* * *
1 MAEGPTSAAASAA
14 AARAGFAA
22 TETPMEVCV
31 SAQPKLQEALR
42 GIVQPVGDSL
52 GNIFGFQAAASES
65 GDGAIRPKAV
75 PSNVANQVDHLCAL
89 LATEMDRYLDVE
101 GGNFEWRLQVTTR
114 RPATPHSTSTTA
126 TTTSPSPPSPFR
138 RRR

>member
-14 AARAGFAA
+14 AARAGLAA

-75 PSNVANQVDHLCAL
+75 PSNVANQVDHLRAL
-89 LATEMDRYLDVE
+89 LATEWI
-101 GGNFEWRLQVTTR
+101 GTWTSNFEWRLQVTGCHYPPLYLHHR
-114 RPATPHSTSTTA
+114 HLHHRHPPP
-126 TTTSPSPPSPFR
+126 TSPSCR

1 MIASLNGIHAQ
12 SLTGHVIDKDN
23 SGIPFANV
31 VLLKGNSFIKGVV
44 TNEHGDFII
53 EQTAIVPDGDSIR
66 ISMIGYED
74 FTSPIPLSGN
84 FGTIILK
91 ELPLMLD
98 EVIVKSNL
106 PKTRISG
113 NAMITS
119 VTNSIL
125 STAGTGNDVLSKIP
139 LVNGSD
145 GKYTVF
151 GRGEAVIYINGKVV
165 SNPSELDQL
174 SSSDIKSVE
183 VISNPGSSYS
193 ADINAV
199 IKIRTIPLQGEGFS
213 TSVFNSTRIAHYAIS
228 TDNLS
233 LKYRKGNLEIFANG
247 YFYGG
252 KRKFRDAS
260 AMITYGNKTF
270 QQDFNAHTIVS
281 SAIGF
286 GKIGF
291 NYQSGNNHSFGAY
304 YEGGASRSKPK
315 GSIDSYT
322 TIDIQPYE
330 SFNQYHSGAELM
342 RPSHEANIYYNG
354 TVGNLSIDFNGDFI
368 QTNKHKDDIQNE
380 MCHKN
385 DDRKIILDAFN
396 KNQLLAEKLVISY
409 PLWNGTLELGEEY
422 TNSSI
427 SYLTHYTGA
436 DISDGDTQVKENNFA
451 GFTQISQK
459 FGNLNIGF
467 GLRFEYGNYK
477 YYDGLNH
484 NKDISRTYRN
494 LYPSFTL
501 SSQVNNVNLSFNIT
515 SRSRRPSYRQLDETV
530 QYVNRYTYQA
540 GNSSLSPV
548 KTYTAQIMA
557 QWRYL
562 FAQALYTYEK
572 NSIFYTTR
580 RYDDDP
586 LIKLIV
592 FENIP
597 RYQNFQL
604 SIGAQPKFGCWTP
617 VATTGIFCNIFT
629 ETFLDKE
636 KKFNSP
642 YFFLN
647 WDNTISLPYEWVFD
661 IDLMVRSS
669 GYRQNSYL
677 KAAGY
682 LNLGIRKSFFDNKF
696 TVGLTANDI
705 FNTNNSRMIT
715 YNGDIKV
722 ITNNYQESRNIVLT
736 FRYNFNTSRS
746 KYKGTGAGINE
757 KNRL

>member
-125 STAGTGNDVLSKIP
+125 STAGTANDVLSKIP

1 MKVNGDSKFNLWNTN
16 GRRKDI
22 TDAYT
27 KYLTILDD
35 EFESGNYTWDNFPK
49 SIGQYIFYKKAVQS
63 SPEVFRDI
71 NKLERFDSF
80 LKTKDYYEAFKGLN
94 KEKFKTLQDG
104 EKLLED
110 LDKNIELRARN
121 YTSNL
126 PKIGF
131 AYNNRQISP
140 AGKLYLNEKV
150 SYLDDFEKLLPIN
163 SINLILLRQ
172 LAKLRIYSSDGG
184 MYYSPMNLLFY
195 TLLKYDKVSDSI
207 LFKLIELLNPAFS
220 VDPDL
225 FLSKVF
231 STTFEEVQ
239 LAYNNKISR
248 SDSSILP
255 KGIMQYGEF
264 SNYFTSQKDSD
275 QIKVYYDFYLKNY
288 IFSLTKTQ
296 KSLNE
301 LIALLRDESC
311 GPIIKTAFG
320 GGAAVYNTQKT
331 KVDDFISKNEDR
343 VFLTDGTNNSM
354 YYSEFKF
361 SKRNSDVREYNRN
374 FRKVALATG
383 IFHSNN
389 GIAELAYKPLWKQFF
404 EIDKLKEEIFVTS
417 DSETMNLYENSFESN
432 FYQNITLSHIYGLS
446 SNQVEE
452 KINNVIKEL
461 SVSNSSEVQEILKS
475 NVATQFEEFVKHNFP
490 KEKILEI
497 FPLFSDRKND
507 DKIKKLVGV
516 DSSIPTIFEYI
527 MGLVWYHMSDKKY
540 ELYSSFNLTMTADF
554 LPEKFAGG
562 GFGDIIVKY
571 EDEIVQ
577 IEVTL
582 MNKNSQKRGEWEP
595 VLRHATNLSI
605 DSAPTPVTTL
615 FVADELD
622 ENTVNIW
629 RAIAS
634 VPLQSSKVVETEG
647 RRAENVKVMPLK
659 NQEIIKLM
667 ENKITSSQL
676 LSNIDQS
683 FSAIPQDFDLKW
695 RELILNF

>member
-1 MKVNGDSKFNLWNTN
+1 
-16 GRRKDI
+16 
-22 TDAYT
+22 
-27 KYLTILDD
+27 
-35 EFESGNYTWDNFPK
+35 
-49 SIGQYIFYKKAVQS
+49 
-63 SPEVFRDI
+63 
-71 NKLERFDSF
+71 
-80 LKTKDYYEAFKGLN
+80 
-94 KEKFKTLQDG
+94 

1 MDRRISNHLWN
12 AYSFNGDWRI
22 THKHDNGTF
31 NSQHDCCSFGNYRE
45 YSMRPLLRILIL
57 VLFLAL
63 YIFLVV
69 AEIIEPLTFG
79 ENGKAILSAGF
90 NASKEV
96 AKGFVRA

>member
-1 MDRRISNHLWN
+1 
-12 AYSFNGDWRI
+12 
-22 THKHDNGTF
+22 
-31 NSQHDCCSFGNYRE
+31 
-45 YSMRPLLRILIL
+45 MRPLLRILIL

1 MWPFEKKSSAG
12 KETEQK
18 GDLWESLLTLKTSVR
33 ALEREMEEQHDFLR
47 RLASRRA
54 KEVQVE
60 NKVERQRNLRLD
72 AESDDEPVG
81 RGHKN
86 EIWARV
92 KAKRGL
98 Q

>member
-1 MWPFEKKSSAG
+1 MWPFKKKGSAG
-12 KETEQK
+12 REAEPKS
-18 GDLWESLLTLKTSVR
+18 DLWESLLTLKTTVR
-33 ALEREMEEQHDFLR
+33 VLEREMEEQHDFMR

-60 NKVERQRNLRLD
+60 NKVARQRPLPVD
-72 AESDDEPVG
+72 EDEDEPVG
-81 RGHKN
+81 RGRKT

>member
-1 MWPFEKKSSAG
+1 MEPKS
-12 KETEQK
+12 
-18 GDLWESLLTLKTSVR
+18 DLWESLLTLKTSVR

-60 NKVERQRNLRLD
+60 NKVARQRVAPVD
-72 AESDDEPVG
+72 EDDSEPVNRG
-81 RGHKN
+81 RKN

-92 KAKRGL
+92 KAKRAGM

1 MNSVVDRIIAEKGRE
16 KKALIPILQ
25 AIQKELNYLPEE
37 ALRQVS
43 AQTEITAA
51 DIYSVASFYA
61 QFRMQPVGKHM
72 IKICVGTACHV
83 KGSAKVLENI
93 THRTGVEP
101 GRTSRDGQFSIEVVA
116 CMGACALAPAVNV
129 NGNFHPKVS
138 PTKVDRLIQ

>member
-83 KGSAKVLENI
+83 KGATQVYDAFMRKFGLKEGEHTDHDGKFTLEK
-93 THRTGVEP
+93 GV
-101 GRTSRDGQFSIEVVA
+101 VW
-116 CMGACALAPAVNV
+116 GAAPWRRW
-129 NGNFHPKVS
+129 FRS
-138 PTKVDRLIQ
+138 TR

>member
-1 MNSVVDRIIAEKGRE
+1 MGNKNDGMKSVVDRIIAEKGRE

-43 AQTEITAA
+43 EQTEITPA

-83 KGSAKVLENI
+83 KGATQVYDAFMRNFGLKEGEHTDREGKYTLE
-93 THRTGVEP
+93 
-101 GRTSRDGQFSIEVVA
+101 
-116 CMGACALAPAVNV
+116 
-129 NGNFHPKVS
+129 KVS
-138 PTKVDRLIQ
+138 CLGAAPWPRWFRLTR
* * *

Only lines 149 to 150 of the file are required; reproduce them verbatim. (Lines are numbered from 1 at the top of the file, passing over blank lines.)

354 YYSEFKF
361 SKRNSDVREYNRN